Groups petition Jigawa Govt over acquisition of farmlands by Chinese firm
The Civil Society Network Against Corruption (CSNAC), which is a coalition of over 150 anti-corruption organisation, in collaboration with African Network for Economic and Environmental Justice (ANEEJ) has urged the government of Jigawa State to urgently addressed the displacement of farmers in 36 communities of their farmlands to a Chinese plantation.
In a petition issued by the anti-graft coalition and signed by its chairman, Mr. Olanrewaju Suraju, the groups urged the Jigawa State governor to use his good office to handle the agitations of the victim communities with a human face without harping on the strict legal provisions on compulsory acquisition.
The petition which was written in respect of the sale of 12,000 hectares of farmlands to Lee Group by the state government, was precipitated by a report of the Daily Trust Newspaper of February 9, 2017.
The newspaper had reported how 36 communities lost their farms to a Chinese plantation, Messrs. Lee Group, based in Kano. The Newspaper further reported that the state government gave the said farmland to the company for N2.1 Billion.
The project started in 2014 when the Chinese company, Messrs. Lee Group on the invitation of your predecessor, Sule Lamido, surveyed and sought the farm lands in the affected communities for sugar cane plantation.
CSNAC wrote: “We are aware that the communities have mounted strident opposition to the project which they argue will inevitably displace them from their ancestral homes, also accusing the government of a betrayal of a pre-election promise made by your noble self while running for office not to go ahead with the project as initiated by your predecessor”.
“We are reliably informed that your administration has however recanted on the said electoral promises by issuing the Chinese company with a Letter of Grant. We also understand that the issue has generated hostilities and tension which involved temporary suspension of some local chiefs in the affected communities, following which there has been an offer by the state’s ministry of land and survey to pay compensation to the affected farmers in the sum of within N18,000 to N60,000, which the farmers have rejected as being insignificant.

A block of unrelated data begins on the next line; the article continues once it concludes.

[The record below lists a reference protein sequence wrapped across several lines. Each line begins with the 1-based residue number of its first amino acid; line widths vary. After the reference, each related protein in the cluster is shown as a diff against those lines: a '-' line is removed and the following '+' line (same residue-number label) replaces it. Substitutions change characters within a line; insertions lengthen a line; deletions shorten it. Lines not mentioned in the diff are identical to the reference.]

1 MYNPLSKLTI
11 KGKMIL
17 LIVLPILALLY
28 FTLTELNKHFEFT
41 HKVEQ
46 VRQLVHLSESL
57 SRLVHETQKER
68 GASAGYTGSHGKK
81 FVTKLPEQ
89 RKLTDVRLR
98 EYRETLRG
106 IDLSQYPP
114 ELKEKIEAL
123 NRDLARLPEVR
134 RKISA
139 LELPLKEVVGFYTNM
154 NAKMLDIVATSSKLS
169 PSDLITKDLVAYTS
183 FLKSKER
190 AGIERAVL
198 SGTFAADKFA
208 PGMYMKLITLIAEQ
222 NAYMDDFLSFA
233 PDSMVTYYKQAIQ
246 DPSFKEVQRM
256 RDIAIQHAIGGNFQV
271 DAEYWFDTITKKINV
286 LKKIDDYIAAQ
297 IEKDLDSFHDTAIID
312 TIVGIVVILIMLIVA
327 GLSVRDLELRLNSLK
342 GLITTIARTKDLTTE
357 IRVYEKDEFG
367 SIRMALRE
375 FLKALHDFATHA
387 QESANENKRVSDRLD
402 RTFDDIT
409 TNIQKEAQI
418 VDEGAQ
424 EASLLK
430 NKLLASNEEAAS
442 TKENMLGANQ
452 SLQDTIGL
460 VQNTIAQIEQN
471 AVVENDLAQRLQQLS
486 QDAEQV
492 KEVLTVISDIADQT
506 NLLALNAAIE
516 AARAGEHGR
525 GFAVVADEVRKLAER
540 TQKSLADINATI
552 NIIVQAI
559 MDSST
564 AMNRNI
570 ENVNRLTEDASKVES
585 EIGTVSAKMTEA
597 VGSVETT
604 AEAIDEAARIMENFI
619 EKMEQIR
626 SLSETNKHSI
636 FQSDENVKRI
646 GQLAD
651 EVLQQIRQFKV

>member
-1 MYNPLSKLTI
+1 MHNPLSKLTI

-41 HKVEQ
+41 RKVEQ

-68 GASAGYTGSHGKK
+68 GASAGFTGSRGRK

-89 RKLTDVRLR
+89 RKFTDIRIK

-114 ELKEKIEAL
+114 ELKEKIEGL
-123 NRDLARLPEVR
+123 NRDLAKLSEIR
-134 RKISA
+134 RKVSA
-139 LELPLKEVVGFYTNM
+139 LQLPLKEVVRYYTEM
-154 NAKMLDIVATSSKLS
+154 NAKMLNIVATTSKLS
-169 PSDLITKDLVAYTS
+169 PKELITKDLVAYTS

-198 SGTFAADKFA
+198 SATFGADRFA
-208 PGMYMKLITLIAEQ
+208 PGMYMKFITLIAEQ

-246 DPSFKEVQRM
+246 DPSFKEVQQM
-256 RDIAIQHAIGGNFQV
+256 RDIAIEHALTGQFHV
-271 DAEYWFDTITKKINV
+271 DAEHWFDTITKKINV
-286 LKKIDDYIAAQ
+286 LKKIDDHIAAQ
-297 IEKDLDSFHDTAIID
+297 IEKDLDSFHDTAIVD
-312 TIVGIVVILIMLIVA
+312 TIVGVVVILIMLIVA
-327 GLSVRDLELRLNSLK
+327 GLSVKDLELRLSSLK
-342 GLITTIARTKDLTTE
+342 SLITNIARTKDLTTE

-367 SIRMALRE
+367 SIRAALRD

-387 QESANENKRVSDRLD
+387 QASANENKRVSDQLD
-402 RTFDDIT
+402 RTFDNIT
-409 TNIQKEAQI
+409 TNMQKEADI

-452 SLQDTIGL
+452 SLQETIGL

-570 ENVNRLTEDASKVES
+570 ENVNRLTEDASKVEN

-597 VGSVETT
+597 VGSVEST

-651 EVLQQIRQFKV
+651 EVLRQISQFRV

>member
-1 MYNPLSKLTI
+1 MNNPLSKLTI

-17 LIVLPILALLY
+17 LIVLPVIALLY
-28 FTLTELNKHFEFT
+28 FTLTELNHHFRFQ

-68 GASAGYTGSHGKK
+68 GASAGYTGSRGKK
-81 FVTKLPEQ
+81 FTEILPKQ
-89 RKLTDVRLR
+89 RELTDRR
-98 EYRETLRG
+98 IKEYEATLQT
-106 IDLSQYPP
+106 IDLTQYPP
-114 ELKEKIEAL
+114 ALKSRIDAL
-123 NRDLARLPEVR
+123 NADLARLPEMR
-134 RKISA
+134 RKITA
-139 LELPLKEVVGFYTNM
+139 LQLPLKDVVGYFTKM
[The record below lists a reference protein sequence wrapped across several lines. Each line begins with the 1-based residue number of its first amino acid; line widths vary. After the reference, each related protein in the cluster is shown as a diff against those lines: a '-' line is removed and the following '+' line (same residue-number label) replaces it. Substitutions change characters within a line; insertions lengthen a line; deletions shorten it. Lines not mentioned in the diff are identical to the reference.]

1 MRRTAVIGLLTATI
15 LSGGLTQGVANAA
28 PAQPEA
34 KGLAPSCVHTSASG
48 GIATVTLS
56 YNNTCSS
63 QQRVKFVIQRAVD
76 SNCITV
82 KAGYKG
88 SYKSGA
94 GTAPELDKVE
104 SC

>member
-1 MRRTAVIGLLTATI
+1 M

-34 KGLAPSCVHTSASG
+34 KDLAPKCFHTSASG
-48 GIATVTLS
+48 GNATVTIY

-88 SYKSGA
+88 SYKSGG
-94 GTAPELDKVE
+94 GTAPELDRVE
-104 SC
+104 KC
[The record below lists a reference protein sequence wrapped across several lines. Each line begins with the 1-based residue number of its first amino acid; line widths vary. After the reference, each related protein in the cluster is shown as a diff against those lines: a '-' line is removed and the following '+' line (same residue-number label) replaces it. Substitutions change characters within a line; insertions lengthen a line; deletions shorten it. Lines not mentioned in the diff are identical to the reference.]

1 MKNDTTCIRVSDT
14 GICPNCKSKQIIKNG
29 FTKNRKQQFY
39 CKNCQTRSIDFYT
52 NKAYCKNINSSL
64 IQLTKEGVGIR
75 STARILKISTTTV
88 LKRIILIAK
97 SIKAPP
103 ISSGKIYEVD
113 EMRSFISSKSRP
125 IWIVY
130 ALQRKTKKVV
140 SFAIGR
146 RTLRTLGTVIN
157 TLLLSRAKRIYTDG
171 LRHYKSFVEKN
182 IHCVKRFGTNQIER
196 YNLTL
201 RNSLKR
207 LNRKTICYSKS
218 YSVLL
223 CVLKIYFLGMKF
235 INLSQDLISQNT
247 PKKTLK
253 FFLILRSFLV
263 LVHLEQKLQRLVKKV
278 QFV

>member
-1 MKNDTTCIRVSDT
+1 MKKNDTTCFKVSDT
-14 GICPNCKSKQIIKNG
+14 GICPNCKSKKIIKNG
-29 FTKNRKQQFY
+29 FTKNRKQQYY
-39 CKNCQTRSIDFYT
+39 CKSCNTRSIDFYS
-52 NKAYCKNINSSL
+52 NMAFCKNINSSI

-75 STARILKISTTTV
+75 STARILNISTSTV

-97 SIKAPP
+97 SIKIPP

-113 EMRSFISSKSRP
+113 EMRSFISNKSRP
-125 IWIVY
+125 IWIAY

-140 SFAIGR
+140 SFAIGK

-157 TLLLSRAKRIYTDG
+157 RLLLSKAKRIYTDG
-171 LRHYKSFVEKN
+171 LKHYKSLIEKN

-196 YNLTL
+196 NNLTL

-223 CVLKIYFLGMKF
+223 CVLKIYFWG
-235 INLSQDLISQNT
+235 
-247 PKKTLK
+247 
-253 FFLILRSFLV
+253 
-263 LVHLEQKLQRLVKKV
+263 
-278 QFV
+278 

“We are familiar with the yearnings and disgruntlement of the community under the aegis of Sugar cane Farmers Cooperative Society in terms of their appeal to the state government to reconsider the size of the land grabbed for the purpose of the project on the grounds that it is too large and that it is improper to displace all the villages and distort their lives forever.”
“Also, one of the complaints is that the compensation amount offered is too small in view of the fact that the project has no direct bearing on their lives since no staple food will be cultivated on the lands”.
“They also complained that your administration’s plan to resettle them in areas already designated as forest and grazing reserves is a recipe for chaos due to the recent recurring deadly farmers and herders’ clash, the basis of which the said land offered as compensation was designated as forest and grazing reserves to resolve the conflict. They have thus suggested that the already designated land rather be given to the Chinese company.”
On the basis of the above narrative, the civil society groups said they focused on the enthronement of human rights and justice in Nigeria, and it wish to “humbly request that you use your good office to handle the agitations of the victim communities with a human face without harping on the strict legal provisions on compulsory acquisition, as the said provision is envisaged by the constitution not as an arbitrary provision to be wielded with a sledge hammer effect on citizens of the state.
“Displacing the victims from their ancestral homes to which they have honest emotional and spiritual attachment will not promote the cause of peace and development in the state.
“The right to land, housing, livelihood and decent living of the citizens of the state are guaranteed under 1999 constitution (as amended) and the African Charter on Human and People’s Rights and cannot to be sacrificed at the altar of perceived foreign pecuniary gains as this may cause unnecessary unrest and insecurity amidst a situation of distrust and rebellion against the state government.
“We look forward to your urgent intervention into this situation and the reversal of this unconstitutional acts in the broader interest of food security, grassroots development and fundamental rights,” CSNAC said.